Technology saved the day during lockdown. When they couldn’t come into the classroom, children were able to keep learning thanks to the creative use of digital activities, online quizzes and smartphone apps.

Schools also relied heavily on tools such as video conferencing to keep in touch with families and provide support for home learning.

Children who had access to digital devices became adept at using them for researching topics, working on projects and interacting with their teachers and classmates.

Technology kept everyone entertained too, when get-togethers with friends and extended family were not possible. And as teachers, parents, leaders and support staff, we’ve all had to step up the pace and become more tech-savvy. 

Online vs offline

The extent to which children have risen to the digital challenge and adapted to the virtual world is impressive. However, since pupils have been back at school, as teachers we’ve noticed that the move to remote learning has affected their ability to read longer pieces of text.

A diet of video clips, sound bites and memes may have boosted digital literacy, but has it dampened offline literacy?

Swiping from one visual stimulus to the next is a very different activity from sitting in a quiet corner with a book, and children are finding it difficult to concentrate on longer stories or more complex written content.

The issue has only been worsened by Covid restrictions keeping the libraries closed for extended periods of time and putting a stop to book sharing.

The problem is that if pupils are unable to read longer pieces of text, it will be more challenging for them to access learning in other subjects as they progress through school.

Without good reading skills, children may find their learning in the arts, sciences and humanities is held back. If they don’t develop a habit of sustained reading, they could also miss out on one of life’s great pleasures – the enjoyment of a good book.

Manageable chunks

When children have become accustomed to consuming content through a fast-paced information feed, long blocks of text can look rather intimidating and it’s all too easy to give up at the first hurdle.

It’s a good idea to break content down into manageable chunks which can be gradually increased. Starting with fifteen minutes of reading followed by a break, you can then build this up as the child becomes more used to focusing for longer periods of time.

To encourage them to spend time on the passage they are reading, try giving each pupil a highlighter pen and challenging them to find particular words in a piece of text.

Then ask them to summarise a paragraph they have just read. It’s also useful to get pupils to scan and skim short pieces of text before helping them consolidate these skills by moving on to longer extracts of writing.

Silent reading

Silent reading is an important skill for learning and for life, but slower readers can easily be discouraged, especially if they are used to accessing visual content at the tap of a screen.

However, it’s not always easy to spot if a child is having difficulties reading alone. One of the tools we use at school to see beneath the surface of reading ability is software that follows a child’s eye movements as they read.

The technology from Lexplore Analytics analyses how long a child’s eyes rest on one word, and how quickly their eyes move forwards and backwards across a series of words.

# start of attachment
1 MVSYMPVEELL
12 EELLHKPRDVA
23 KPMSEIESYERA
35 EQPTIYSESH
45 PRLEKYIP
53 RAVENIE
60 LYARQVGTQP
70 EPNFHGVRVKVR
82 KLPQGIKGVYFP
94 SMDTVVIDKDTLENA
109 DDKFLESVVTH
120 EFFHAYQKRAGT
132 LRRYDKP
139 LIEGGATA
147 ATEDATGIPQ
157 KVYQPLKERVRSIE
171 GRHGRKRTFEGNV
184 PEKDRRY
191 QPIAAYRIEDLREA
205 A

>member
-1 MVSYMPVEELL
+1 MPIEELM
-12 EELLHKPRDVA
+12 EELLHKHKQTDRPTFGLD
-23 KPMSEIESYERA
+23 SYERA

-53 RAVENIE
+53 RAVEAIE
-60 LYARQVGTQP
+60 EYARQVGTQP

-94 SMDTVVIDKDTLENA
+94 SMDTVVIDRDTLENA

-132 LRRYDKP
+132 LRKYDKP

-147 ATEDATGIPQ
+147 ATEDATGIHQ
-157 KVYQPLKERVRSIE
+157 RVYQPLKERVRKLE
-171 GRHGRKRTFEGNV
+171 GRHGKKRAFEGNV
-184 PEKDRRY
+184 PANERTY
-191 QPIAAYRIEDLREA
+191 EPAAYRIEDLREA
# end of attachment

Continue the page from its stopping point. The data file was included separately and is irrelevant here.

If the eye movements show a child’s eyes are resting a long time on a particular word, or frequently moving backwards while reading from the screen, this flags up a risk of reading difficulties.

The technology helps us see which children may need additional interventions to help them improve their reading speed so they can sustain reading for longer.

Shared enjoyment

It’s amazing how children’s enthusiasm for reading grows when we encourage groups of pupils to talk about books. Asking children to tell us all about their favourite books is a great way to bring new ideas to the class.

When a child recommends a book to their friends, it is a very powerful endorsement of the book indeed. 

Activities such as paired reading with time built in for discussion about the themes can prompt children to start questioning facts and enjoying stories together.

As the world opens up, we are seeing more opportunities for children to get involved in library reading challenges, book fairs and competitions.

It’s also making it easier for us to get parents involved by suggesting ways to get their children excited about reading with projects they can work on at home and at school.

Children’s technology skills have taken a great leap forward over the past year and a half, and we’re keen for them to retain their new expertise.

By making reading engaging, accessible and fun, we can make sure children build their stamina for sustained reading too.

Tips for sustained reading

  • Give children content in different formats, for example facts about dinosaurs from an online source, some images on a tablet and a dinosaur story book.
  • Make timed reading fun by getting the children to silently read a short story or poem for fifteen minutes, then spend the next fifteen minutes acting out the story in groups.
  • Ask each child in the class to name a favourite book, and then ask them to say in one sentence what they liked about it.
  • Write the titles of everyone’s favourite book on the whiteboard and conduct a quick survey to see how many people have read each one.
  • Hold quiet reading sessions in different places around the school, if possible, such as in the library, the classroom or a peaceful spot in the playground.

Cathy Prole is deputy head at St Michael’s C of E Primary School in Flixton, Manchester.